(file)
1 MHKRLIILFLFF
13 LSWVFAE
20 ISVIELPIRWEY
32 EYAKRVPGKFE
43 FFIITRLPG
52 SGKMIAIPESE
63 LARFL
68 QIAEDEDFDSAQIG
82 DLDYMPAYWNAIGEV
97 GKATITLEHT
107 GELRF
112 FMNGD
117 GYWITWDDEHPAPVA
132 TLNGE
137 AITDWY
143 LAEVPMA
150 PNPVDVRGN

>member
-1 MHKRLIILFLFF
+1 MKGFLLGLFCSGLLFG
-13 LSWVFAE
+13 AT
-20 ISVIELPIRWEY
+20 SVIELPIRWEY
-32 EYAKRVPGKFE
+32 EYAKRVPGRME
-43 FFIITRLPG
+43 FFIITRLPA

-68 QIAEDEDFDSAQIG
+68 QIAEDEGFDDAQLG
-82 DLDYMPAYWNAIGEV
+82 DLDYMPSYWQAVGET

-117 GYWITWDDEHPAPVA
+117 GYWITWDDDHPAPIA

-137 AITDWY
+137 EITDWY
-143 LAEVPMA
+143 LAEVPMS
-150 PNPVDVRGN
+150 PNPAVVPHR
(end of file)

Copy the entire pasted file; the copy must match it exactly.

1 MHKRLIILFLFF
13 LSWVFAE
20 ISVIELPIRWEY
32 EYAKRVPGKFE
43 FFIITRLPG
52 SGKMIAIPESE
63 LARFL
68 QIAEDEDFDSAQIG
82 DLDYMPAYWNAIGEV
97 GKATITLEHT
107 GELRF
112 FMNGD
117 GYWITWDDEHPAPVA
132 TLNGE
137 AITDWY
143 LAEVPMA
150 PNPVDVRGN

>member
-1 MHKRLIILFLFF
+1 MKGFLLGLFCSGLLFG
-13 LSWVFAE
+13 AT
-20 ISVIELPIRWEY
+20 SVIELPIRWEY
-32 EYAKRVPGKFE
+32 EYAKRVPGRME
-43 FFIITRLPG
+43 FFIITRLPA

-68 QIAEDEDFDSAQIG
+68 QIAEDEGFDDAQLG
-82 DLDYMPAYWNAIGEV
+82 DLDYMPSYWQAVGET

-117 GYWITWDDEHPAPVA
+117 GYWITWDDDHPAPIA

-137 AITDWY
+137 EITDWY
-143 LAEVPMA
+143 LAEVPMS
-150 PNPVDVRGN
+150 PNPAVVPHR